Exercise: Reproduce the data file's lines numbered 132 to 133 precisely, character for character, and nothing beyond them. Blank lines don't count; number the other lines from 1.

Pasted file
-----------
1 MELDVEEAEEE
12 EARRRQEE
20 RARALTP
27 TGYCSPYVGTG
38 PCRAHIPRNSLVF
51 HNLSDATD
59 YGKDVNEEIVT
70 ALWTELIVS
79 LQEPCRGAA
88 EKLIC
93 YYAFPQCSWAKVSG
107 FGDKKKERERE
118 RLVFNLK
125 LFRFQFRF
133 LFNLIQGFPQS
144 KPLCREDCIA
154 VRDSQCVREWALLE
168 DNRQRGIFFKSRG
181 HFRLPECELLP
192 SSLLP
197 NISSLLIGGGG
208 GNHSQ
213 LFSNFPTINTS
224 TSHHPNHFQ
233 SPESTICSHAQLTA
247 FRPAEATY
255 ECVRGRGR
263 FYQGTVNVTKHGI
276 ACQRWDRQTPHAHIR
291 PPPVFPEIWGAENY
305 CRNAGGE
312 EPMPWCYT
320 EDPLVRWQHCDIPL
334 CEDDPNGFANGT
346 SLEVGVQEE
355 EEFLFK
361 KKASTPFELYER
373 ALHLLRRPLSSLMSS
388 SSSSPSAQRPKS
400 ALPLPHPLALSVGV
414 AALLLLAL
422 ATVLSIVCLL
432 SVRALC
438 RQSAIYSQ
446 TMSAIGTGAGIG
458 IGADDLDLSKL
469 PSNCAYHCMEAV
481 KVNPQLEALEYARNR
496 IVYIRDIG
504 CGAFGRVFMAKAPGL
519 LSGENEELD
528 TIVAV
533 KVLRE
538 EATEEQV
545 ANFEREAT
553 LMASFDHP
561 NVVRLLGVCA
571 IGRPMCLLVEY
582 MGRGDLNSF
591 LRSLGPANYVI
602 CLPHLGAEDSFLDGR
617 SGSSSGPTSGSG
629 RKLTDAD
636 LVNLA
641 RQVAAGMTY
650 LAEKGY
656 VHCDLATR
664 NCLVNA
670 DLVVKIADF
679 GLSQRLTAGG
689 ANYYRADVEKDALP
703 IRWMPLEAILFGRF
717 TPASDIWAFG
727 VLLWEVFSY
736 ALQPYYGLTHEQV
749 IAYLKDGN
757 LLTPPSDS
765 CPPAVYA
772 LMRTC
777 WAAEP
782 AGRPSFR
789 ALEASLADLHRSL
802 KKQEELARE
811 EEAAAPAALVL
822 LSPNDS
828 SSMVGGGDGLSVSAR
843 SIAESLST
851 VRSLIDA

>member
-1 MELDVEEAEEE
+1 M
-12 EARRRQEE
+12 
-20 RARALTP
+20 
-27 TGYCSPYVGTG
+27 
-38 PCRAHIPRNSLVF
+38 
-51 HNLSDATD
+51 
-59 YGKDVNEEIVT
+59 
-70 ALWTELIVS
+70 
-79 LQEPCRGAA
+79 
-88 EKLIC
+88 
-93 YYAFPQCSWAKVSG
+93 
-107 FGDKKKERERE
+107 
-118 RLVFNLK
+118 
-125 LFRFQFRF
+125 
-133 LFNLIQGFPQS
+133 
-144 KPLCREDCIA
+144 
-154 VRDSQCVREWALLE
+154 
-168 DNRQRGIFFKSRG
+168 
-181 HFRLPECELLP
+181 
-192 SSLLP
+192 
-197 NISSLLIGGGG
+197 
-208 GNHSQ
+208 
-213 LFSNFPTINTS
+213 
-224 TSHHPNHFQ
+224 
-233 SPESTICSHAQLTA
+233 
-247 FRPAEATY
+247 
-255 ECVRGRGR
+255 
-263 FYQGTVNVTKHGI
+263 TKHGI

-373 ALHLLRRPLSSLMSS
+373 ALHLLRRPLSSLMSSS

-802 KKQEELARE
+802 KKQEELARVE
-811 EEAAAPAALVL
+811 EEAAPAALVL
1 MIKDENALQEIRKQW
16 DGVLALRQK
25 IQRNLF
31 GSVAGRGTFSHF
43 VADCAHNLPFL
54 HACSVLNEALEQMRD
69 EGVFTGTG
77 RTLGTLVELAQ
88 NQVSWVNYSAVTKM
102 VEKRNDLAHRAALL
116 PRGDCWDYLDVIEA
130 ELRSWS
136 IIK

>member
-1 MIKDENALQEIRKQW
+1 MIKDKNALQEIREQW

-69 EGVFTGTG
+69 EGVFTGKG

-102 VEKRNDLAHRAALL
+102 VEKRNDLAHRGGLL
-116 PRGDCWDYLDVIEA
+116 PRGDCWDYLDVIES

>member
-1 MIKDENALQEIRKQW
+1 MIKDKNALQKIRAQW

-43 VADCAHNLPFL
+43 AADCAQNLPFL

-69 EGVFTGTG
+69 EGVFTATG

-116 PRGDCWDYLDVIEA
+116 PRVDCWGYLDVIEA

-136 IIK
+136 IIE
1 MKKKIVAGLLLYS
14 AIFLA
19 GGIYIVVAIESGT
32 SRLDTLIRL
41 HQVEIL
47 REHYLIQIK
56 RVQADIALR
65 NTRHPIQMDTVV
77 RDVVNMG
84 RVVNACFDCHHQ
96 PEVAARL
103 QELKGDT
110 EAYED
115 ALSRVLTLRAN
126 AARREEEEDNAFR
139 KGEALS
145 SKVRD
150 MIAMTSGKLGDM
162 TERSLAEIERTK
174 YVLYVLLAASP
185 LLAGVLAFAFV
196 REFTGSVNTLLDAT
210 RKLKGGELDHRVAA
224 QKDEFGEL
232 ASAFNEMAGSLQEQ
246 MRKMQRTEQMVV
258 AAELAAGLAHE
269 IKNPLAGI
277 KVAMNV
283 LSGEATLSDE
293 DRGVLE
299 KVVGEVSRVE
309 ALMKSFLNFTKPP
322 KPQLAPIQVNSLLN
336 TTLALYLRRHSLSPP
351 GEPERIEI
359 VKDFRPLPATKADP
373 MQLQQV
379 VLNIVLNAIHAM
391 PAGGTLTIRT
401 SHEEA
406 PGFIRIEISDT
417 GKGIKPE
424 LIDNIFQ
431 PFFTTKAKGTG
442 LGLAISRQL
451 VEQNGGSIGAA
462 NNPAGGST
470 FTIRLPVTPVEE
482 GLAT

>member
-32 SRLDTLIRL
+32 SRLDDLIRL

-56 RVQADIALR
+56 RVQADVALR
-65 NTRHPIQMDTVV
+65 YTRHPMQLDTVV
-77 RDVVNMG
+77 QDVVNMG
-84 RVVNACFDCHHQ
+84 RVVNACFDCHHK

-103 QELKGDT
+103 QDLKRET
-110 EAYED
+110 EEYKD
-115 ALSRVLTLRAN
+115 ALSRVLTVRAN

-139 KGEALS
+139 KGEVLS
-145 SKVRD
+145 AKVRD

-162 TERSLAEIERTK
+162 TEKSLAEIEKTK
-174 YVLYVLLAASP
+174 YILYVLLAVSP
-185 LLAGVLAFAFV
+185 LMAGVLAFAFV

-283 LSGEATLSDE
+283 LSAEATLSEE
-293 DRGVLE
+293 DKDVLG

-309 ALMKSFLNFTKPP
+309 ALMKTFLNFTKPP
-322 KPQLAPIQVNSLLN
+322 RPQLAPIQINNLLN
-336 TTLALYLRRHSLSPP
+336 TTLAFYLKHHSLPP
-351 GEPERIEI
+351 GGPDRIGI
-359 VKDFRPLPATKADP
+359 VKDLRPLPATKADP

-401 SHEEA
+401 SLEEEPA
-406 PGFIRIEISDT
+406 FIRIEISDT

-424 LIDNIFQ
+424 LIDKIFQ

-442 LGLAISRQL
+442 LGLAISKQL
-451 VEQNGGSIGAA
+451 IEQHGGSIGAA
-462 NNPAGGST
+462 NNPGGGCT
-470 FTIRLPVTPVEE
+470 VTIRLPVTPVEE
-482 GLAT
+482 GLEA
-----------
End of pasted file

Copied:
-208 GNHSQ
+208 